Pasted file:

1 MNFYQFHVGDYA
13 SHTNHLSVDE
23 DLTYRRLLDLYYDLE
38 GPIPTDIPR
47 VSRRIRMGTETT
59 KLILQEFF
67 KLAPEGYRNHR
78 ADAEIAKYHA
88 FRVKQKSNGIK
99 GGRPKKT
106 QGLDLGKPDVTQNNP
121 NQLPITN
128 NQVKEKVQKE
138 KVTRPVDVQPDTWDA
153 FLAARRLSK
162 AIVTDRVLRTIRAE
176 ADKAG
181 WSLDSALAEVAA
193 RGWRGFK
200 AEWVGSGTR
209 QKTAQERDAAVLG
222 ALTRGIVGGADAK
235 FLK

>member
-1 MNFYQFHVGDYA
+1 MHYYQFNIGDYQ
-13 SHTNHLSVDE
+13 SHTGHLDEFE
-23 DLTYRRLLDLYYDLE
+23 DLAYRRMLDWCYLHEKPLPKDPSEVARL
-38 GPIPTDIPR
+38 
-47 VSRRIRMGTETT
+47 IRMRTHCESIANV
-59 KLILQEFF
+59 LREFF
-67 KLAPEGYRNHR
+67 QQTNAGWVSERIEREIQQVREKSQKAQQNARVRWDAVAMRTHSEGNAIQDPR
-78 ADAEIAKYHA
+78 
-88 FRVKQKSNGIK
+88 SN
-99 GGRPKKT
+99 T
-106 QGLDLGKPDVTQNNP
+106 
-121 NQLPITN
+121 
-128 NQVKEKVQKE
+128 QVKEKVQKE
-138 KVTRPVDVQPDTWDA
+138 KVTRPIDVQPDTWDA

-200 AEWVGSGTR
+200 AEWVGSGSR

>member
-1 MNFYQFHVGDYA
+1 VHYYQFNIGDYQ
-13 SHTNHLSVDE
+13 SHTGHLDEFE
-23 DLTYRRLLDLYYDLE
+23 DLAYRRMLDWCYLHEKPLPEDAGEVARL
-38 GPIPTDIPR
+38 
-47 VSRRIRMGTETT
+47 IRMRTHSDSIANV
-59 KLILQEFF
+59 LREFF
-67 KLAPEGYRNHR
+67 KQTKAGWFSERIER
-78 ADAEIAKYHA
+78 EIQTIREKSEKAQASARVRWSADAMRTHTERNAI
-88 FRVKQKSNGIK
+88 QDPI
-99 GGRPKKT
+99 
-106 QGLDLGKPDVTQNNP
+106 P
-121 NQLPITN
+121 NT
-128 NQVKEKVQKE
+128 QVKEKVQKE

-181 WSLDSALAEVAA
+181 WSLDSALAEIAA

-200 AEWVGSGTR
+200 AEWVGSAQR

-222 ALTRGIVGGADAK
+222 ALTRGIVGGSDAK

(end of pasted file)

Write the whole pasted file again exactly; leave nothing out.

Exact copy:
1 MNFYQFHVGDYA
13 SHTNHLSVDE
23 DLTYRRLLDLYYDLE
38 GPIPTDIPR
47 VSRRIRMGTETT
59 KLILQEFF
67 KLAPEGYRNHR
78 ADAEIAKYHA
88 FRVKQKSNGIK
99 GGRPKKT
106 QGLDLGKPDVTQNNP
121 NQLPITN
128 NQVKEKVQKE
138 KVTRPVDVQPDTWDA
153 FLAARRLSK
162 AIVTDRVLRTIRAE
176 ADKAG
181 WSLDSALAEVAA
193 RGWRGFK
200 AEWVGSGTR
209 QKTAQERDAAVLG
222 ALTRGIVGGADAK
235 FLK

>member
-1 MNFYQFHVGDYA
+1 MHYYQFNIGDYQ
-13 SHTNHLSVDE
+13 SHTGHLDEFE
-23 DLTYRRLLDLYYDLE
+23 DLAYRRMLDWCYLHEKPLPKDPSEVARL
-38 GPIPTDIPR
+38 
-47 VSRRIRMGTETT
+47 IRMRTHCESIANV
-59 KLILQEFF
+59 LREFF
-67 KLAPEGYRNHR
+67 QQTNAGWVSERIEREIQQVREKSQKAQQNARVRWDAVAMRTHSEGNAIQDPR
-78 ADAEIAKYHA
+78 
-88 FRVKQKSNGIK
+88 SN
-99 GGRPKKT
+99 T
-106 QGLDLGKPDVTQNNP
+106 
-121 NQLPITN
+121 
-128 NQVKEKVQKE
+128 QVKEKVQKE
-138 KVTRPVDVQPDTWDA
+138 KVTRPIDVQPDTWDA

-200 AEWVGSGTR
+200 AEWVGSGSR

>member
-1 MNFYQFHVGDYA
+1 VHYYQFNIGDYQ
-13 SHTNHLSVDE
+13 SHTGHLDEFE
-23 DLTYRRLLDLYYDLE
+23 DLAYRRMLDWCYLHEKPLPEDAGEVARL
-38 GPIPTDIPR
+38 
-47 VSRRIRMGTETT
+47 IRMRTHSDSIANV
-59 KLILQEFF
+59 LREFF
-67 KLAPEGYRNHR
+67 KQTKAGWFSERIER
-78 ADAEIAKYHA
+78 EIQTIREKSEKAQASARVRWSADAMRTHTERNAI
-88 FRVKQKSNGIK
+88 QDPI
-99 GGRPKKT
+99 
-106 QGLDLGKPDVTQNNP
+106 P
-121 NQLPITN
+121 NT
-128 NQVKEKVQKE
+128 QVKEKVQKE

-181 WSLDSALAEVAA
+181 WSLDSALAEIAA

-200 AEWVGSGTR
+200 AEWVGSAQR

-222 ALTRGIVGGADAK
+222 ALTRGIVGGSDAK